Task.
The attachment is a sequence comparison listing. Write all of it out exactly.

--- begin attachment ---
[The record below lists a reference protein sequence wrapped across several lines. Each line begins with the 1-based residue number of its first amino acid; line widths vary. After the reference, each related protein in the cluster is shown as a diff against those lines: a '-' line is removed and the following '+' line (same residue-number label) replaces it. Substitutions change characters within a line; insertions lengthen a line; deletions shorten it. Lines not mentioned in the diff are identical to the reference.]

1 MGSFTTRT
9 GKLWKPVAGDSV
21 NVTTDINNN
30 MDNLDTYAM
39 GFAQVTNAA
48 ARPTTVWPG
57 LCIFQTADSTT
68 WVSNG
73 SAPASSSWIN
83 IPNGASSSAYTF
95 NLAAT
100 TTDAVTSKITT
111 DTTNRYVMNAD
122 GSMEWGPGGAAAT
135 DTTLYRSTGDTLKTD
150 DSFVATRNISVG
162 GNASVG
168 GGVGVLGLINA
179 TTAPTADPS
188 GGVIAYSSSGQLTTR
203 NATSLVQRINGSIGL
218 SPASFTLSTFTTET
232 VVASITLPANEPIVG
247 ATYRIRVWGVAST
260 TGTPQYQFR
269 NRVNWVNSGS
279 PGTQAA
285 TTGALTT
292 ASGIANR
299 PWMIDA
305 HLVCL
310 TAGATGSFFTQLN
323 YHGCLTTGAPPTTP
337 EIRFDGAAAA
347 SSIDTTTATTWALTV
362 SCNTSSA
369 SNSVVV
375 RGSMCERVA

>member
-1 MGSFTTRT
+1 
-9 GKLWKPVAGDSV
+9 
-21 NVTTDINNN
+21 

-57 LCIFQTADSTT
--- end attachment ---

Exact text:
[The record below lists a reference protein sequence wrapped across several lines. Each line begins with the 1-based residue number of its first amino acid; line widths vary. After the reference, each related protein in the cluster is shown as a diff against those lines: a '-' line is removed and the following '+' line (same residue-number label) replaces it. Substitutions change characters within a line; insertions lengthen a line; deletions shorten it. Lines not mentioned in the diff are identical to the reference.]

1 MGSFTTRT
9 GKLWKPVAGDSV
21 NVTTDINNN
30 MDNLDTYAM
39 GFAQVTNAA
48 ARPTTVWPG
57 LCIFQTADSTT
68 WVSNG
73 SAPASSSWIN
83 IPNGASSSAYTF
95 NLAAT
100 TTDAVTSKITT
111 DTTNRYVMNAD
122 GSMEWGPGGAAAT
135 DTTLYRSTGDTLKTD
150 DSFVATRNISVG
162 GNASVG
168 GGVGVLGLINA
179 TTAPTADPS
188 GGVIAYSSSGQLTTR
203 NATSLVQRINGSIGL
218 SPASFTLSTFTTET
232 VVASITLPANEPIVG
247 ATYRIRVWGVAST
260 TGTPQYQFR
269 NRVNWVNSGS
279 PGTQAA
285 TTGALTT
292 ASGIANR
299 PWMIDA
305 HLVCL
310 TAGATGSFFTQLN
323 YHGCLTTGAPPTTP
337 EIRFDGAAAA
347 SSIDTTTATTWALTV
362 SCNTSSA
369 SNSVVV
375 RGSMCERVA

>member
-1 MGSFTTRT
+1 
-9 GKLWKPVAGDSV
+9 
-21 NVTTDINNN
+21 

-57 LCIFQTADSTT